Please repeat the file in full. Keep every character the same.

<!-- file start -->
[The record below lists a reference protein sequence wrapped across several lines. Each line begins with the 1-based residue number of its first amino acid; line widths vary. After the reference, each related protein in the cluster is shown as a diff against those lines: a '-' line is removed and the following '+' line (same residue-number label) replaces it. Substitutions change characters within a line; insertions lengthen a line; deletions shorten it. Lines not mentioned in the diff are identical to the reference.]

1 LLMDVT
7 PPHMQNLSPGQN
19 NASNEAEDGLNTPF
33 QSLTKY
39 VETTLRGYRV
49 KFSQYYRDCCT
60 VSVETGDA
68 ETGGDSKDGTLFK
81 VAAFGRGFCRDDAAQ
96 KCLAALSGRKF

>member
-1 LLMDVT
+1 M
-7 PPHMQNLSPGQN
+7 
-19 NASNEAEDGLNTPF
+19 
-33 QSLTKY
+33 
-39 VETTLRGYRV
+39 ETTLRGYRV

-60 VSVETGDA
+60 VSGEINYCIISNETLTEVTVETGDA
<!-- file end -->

[The record below lists a reference protein sequence wrapped across several lines. Each line begins with the 1-based residue number of its first amino acid; line widths vary. After the reference, each related protein in the cluster is shown as a diff against those lines: a '-' line is removed and the following '+' line (same residue-number label) replaces it. Substitutions change characters within a line; insertions lengthen a line; deletions shorten it. Lines not mentioned in the diff are identical to the reference.]

1 LLMDVT
7 PPHMQNLSPGQN
19 NASNEAEDGLNTPF
33 QSLTKY
39 VETTLRGYRV
49 KFSQYYRDCCT
60 VSVETGDA
68 ETGGDSKDGTLFK
81 VAAFGRGFCRDDAAQ
96 KCLAALSGRKF

>member
-1 LLMDVT
+1 M
-7 PPHMQNLSPGQN
+7 
-19 NASNEAEDGLNTPF
+19 
-33 QSLTKY
+33 
-39 VETTLRGYRV
+39 ETTLRGYRV

-60 VSVETGDA
+60 VSGEINYCIISNETLTEVTVETGDA